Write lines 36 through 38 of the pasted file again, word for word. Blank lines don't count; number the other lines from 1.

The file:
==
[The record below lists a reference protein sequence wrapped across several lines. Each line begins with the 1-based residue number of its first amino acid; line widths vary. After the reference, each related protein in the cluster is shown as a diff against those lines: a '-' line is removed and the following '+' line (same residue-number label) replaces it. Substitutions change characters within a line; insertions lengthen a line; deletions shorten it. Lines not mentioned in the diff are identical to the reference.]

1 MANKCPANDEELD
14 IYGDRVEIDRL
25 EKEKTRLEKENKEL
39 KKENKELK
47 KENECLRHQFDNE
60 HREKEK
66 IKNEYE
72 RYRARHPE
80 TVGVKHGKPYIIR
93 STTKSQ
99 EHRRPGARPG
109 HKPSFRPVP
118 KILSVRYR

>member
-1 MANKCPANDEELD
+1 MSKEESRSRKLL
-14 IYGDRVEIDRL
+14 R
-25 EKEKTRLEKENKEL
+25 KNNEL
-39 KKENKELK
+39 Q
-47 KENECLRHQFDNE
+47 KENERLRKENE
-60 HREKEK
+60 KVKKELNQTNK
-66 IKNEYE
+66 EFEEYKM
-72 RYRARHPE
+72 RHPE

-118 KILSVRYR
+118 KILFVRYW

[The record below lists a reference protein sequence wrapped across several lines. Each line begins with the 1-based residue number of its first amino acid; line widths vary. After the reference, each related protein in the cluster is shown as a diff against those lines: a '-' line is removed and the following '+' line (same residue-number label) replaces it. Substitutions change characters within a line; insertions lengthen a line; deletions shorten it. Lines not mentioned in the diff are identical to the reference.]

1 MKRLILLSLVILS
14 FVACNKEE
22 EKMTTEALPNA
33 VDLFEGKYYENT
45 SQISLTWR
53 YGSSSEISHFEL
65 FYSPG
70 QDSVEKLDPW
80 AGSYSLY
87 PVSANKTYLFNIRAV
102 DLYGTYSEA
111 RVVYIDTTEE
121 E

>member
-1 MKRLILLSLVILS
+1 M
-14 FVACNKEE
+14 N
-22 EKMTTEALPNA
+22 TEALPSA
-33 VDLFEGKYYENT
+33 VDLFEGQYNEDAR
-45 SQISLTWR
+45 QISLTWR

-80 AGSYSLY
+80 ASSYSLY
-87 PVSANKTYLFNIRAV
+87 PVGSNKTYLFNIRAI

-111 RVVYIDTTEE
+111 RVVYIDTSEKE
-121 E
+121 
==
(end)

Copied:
14 FVACNKEE
22 EKMTTEALPNA
33 VDLFEGKYYENT